Solar plane makes history after completing round-the-world trip
Solar Impulse 2, which landed in Abu Dhabi, is first plane powered by the renewable energy source to tour the globe
Solar Impulse 2 has completed the first round-the-world flight by a solar-powered aeroplane, after touching down in Abu Dhabi early on Tuesday.
The plane, which has a wingspan wider than a Boeing 747 and carries more than 17,000 solar cells on its wings, began the circumnavigation in March 2015 in Abu Dhabi. It has since crossed both the Pacific and Atlantic Oceans using no fossil fuel and has spent more than 23 days in the air.
“I hope people will understand that it is not just a first in the history of aviation, but also a first in the history of energy. All the clean technologies we use, they can be used everywhere. So we have flown 40,000km, but now it is up to other people to take it further. It is up to every person in a house to take it further, every head of state, every mayor in a city, every entrepreneur or CEO of a company. These technologies now can make the world much better and we have to use them, not only for the environment, but also because they are profitable and create jobs.” Bertrand Piccard (pilot)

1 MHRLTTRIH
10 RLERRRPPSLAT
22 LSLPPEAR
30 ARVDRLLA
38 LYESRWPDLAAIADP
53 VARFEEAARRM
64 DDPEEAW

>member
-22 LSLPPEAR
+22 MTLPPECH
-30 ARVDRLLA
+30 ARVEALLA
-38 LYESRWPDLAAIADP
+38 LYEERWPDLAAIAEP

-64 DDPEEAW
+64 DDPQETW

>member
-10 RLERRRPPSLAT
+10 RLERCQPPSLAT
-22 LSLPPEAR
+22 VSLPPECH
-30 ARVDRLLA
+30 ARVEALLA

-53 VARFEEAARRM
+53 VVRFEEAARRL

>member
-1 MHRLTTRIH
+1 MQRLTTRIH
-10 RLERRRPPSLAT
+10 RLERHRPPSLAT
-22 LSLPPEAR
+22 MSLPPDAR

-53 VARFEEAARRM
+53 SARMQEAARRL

During daylight, the solar panels charged the plane’s batteries, which make up a quarter of the craft’s 2.3 tonne weight. The pilot also climbed to 29,000 feet during the day and glided down to 5,000 feet at night, to conserve power. The plane flies at about 30mph, although it can go faster if the sun is bright.
The aim of the Solar Impulse adventure was not to develop solar-powered planes for widespread use, but to show the capabilities of renewable energy.
“I worked for 15 years to have [this] demonstration of the improvements of these technologies, so now I really want to leverage this demonstration and create a world council for clean technologies,” Piccard said. “That will allow all these experts and specialists to advise the governments and big corporations on which types of technology to use to profitably fight climate change and profitably protect the environment.”
Ban Ki-moon, the UN secretary-general, said: “Solar Impulse has flown more than 40,000 kilometers without fuel, but with an inexhaustible supply of energy and inspiration. This is a historic day for Captain Piccard and the Solar Impulse team, but it is also a historic day for humanity.
“You may be ending your around the world flight today, but the journey to a more sustainable world is just beginning. The Solar Impulse team is helping to pilot us to that future.”
Source: The Guardian